23 January 2023
Aged care fees and costs guide
7 min read
Aged Care Fees and Costs Guide
Moving into a residential aged care home is a big decision and it’s important to understand the different fees and charges you may need to pay. These are dependent on the aged care home you choose, the level of care you need, the services available and your individual ability to pay for these.
Services Australia (formerly The Department of Human Services) assesses and determines your financial circumstances and your ability to pay for your required aged care services.
We recommend seeking independent financial advice when you start looking to move into a residential aged care home to understand your situation and the best payment option for you.
If you’re looking for other aged care services such as home care support, you can visit My Aged Care.
Aged care costs are broken down into four areas:
a. Care costs relate to clinical care you will receive while living in an aged care home and can be partially or fully funded by the government. The costs will depend on the level of care you need (determined by a care assessment) and your ability to contribute to the cost (determined by a means assessment). If you’re required to contribute to care costs, it’s called a means-tested care fee and it is a daily fee. If required to contribute to this, it’s a daily fee.
2. Accommodation Costs
a. Accommodation costs depend on the specific home and room you choose. The amount you contribute towards accommodation costs is assessed by Services Australia following a means assessment. Depending on your means assessment, if you are required to pay for your accommodation in full or contribute to the cost, there are several options available. The government can subsidise your accommodation costs to a maximum of $55 per day, meaning you may need to pay part of the cost.
3. Living (also known as the basic daily fee)
a. Living costs are for a range of services you can access once you’re living in a home. These include all day-to-day services like meals, laundry, cleaning and lifestyle activities and a set of additional services. You can never be charged more than 85% of the single age pension for your basic daily fee at a government-subsidised aged care home. As a guide as of 20 March 2023, the maximum basic daily fee was $58.98. Because this is tied to the pension, it goes up twice per year.
4. Additional Services
a. There are extra costs depending on the choices you may. For example, some aged care homes offer rooms that are a higher standard or larger than others and come with extras such as:
i. Paid/satellite tv
iii. Onsite hairdresser, beautician
iv. Special therapies such as massage, aromatherapy, hydrotherapy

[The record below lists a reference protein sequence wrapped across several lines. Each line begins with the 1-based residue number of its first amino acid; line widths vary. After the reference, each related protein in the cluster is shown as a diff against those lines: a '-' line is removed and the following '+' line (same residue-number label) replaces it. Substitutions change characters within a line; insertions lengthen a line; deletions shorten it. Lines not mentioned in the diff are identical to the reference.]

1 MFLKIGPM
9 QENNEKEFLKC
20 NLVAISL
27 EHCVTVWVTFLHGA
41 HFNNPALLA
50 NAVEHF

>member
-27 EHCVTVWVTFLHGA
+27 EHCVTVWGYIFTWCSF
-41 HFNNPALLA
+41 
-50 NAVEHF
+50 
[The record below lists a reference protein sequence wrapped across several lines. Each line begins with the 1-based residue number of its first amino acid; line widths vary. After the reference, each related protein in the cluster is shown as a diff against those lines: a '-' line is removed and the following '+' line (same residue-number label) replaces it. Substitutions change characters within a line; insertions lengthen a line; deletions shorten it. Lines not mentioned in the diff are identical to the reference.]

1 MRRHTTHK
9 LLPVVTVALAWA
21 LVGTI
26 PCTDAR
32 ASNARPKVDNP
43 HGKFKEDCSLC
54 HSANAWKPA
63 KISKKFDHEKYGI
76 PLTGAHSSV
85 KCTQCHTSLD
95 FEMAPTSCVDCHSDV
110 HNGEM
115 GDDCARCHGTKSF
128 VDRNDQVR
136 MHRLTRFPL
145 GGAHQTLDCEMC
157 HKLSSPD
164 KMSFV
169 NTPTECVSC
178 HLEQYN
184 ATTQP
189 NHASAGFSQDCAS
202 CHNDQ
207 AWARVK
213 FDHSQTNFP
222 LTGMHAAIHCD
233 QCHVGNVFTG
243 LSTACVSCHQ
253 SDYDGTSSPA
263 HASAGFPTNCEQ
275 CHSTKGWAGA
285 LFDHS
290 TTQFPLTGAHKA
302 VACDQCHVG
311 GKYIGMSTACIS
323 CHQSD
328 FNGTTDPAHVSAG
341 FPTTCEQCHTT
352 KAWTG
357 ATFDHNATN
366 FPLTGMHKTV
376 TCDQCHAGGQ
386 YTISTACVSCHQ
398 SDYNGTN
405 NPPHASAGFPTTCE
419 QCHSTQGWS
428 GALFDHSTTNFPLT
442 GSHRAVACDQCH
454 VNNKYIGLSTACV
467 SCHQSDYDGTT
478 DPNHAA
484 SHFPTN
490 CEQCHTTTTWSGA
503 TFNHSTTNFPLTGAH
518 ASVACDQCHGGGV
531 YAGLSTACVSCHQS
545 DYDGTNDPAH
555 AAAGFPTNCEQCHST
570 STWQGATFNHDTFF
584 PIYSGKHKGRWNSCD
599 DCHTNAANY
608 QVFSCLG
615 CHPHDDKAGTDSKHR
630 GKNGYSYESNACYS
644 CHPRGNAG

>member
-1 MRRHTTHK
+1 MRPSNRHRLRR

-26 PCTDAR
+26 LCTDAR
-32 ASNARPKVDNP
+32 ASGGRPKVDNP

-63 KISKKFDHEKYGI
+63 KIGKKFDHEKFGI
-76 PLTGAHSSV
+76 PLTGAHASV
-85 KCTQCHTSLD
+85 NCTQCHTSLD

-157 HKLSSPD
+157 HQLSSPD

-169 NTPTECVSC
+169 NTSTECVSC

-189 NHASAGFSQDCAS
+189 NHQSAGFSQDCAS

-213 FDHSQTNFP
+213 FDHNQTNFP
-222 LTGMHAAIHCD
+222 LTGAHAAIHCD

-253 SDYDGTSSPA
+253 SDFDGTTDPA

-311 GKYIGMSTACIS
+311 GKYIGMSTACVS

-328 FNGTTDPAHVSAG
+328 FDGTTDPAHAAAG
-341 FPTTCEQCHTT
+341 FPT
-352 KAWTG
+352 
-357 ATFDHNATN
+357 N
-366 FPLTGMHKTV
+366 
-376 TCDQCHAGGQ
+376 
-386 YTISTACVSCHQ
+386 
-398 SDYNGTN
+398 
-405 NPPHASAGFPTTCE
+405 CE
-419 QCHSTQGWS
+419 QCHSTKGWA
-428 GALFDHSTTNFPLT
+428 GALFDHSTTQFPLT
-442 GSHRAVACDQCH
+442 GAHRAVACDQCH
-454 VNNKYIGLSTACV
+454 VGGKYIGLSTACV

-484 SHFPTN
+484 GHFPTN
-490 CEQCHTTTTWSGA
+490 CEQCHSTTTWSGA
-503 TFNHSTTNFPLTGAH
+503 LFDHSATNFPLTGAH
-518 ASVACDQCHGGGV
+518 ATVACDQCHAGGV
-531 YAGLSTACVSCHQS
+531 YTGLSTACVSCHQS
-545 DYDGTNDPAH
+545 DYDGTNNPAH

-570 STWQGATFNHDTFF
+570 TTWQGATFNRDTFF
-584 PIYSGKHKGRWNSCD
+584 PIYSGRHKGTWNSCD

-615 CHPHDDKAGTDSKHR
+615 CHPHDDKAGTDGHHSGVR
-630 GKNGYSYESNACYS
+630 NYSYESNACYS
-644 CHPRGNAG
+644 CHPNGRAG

v. Facilities like a gym, pool, cinema, workshop, library, et.
vi. Plus, a wider choice of meals and inclusions such as beer, wine and spirits.
Basic Daily Fees in in Aged Care
Daily Care Fees are paid by all residents in care. These covers living costs such as meals, power and laundry. For some people this is the only fee they are required to pay.
The basic fee is set at 85% of the single person rate of the basic aged pension. This works out at $58.98 a day (changes 20 March and 20 September, annually). This figure is the same for singles and members of a couple.
Means Tested care fee
This is an additional contribution towards the cost of care that some people may be required to pay. Department of Human Services (Centrelink) will work out if you are required to pay this fee based on an assessment of your income and assets and they will advise you of the amount.
There are annual and lifetime caps that apply to the means-tested care fee. Once these caps are reached, you cannot be asked to pay any more means-tested care fees.
There is an annual limit on the maximum amount you can be asked to pay in means tested care fees. This annual limit is $31,706.83. Once you reach this, the Australian Government will pay the rest of your means tested care fees to the provider.
There is lifetime cap on income tested care fees (in home care) and means tested care fees (in residential care) of $76,096.50. Once you have reached this cap you will not have to pay any further income or means tested care fees during your lifetime.
Department of Human Services (Centrelink) will let you and your provider know when you have reached the annual or lifetime caps. The lifetime cap only applies to income tested care fees (and means tested care fees in residential care). You may still need to pay the relevant basic fee and any accommodation costs in residential care.
Your family home will continue to be exempt from any means testing if your spouse or dependent adult child (referred to as a protected person) is living in the home. Your home will be included in the means tested if a protected person does not live there; but its value will be capped at a maximum of $186,331.20.
Any income-tested care fees you have paid since 1 July 2014 in a Home Care Package prior to moving into an aged care home will also contribute to your annual lifetime caps.
For further information, click here for advice at Estia Health call 1300 682 833.